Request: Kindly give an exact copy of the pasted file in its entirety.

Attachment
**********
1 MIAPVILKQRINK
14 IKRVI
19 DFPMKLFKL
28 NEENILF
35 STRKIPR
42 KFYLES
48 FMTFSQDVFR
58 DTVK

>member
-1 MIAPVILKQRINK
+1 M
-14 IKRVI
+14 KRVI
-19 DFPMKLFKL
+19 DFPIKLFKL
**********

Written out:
1 MIAPVILKQRINK
14 IKRVI
19 DFPMKLFKL
28 NEENILF
35 STRKIPR
42 KFYLES
48 FMTFSQDVFR
58 DTVK

>member
-1 MIAPVILKQRINK
+1 M
-14 IKRVI
+14 KRVI
-19 DFPMKLFKL
+19 DFPIKLFKL